7. I think maybe you enjoy building the tools more than the models? That's a clever idea building the caliper into the tool. That is a lot cheaper than some of the digital readouts that are for sale.
  8. Here is an example of a binnacle on a modern (1895) schooner C. A. Thayer. The companionway is offset to one side and the binnacle (the thing with the curved top) is tied down to the roof of the cabin on the ship's centerline, forward and below the boom rest.
  9. Just a guess, but ... Modern ships fly the flag from high on a mast when at sea, so it can be seen from a distance. When in port the flagstaff is raised on the stern, and jack staff on the bow, and the flags are flown from them. When the ship gets under way the flag is changed to the mast and the flag/jack staffs are stowed again. I do not know how long this practice has been used, but from some of the pictures posted above it may be that it was the practice several centuries ago.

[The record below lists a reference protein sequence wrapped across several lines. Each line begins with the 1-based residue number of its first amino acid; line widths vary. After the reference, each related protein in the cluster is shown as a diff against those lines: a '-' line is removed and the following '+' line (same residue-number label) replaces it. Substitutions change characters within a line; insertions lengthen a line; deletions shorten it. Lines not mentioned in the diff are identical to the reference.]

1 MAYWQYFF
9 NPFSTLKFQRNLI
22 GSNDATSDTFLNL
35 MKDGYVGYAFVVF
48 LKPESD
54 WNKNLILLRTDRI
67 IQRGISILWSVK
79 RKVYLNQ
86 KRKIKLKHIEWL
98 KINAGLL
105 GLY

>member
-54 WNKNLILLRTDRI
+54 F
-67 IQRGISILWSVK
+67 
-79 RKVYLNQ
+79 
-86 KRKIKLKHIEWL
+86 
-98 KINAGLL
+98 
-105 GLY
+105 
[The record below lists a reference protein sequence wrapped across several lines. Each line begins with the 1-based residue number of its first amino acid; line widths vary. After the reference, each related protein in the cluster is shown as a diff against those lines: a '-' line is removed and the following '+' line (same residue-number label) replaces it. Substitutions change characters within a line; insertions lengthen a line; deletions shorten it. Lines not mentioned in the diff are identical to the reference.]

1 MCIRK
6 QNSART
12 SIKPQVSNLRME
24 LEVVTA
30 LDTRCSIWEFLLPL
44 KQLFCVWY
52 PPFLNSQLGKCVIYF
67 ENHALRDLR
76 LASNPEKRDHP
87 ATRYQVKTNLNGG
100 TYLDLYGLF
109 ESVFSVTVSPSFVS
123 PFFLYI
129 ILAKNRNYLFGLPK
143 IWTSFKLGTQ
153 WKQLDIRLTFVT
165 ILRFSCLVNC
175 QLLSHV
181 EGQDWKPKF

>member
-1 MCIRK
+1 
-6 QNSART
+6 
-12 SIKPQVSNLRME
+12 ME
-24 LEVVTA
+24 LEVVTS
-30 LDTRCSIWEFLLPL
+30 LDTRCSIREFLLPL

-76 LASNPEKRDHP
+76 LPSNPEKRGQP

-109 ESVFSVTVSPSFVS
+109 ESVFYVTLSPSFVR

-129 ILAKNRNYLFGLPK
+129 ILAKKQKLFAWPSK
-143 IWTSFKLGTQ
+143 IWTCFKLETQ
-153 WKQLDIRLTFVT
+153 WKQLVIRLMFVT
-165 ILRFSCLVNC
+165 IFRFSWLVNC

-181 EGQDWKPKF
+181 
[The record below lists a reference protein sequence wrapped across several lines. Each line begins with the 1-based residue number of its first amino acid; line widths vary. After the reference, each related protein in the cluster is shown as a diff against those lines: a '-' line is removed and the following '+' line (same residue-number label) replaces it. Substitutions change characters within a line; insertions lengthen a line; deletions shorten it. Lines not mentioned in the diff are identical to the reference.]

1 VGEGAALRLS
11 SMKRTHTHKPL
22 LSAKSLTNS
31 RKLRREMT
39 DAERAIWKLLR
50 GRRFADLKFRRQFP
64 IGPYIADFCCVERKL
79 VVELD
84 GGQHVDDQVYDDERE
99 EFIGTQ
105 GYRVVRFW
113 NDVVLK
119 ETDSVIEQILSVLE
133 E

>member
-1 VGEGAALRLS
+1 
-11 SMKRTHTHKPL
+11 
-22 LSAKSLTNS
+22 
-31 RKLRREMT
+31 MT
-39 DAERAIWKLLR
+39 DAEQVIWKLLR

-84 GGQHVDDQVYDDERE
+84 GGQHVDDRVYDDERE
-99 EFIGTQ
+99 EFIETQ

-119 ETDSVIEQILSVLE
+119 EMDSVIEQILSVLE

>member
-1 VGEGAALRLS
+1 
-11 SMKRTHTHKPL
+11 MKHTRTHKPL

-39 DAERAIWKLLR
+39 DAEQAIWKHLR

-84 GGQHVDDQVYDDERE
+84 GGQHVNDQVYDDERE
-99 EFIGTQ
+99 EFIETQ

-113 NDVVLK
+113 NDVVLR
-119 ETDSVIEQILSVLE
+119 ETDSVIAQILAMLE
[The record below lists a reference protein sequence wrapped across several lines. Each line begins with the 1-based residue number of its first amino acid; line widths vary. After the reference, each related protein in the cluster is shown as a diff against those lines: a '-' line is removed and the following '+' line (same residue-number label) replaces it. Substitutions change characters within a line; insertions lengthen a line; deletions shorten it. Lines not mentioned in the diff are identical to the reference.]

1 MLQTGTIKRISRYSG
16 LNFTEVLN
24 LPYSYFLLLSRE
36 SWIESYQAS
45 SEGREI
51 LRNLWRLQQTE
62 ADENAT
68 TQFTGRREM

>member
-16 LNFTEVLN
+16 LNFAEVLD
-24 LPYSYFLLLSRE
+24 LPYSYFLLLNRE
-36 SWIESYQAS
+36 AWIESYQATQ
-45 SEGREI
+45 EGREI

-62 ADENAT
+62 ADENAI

10. Every creature is food for some other creature - including us. There are too many people and pandemics are nature's way of correcting that. The influenza pandemic a century ago killed millions. That should have been a wake up call. But we have become complacent because medicines and medical practice have improved a lot since then. But we now have four times as many people, mostly crowded into less area. And we move around (spread diseases) a lot more than people did then. COVID-19 is just taking advantage of the opportunity we have given it. We are it's lunch, and we have prepared a banquet!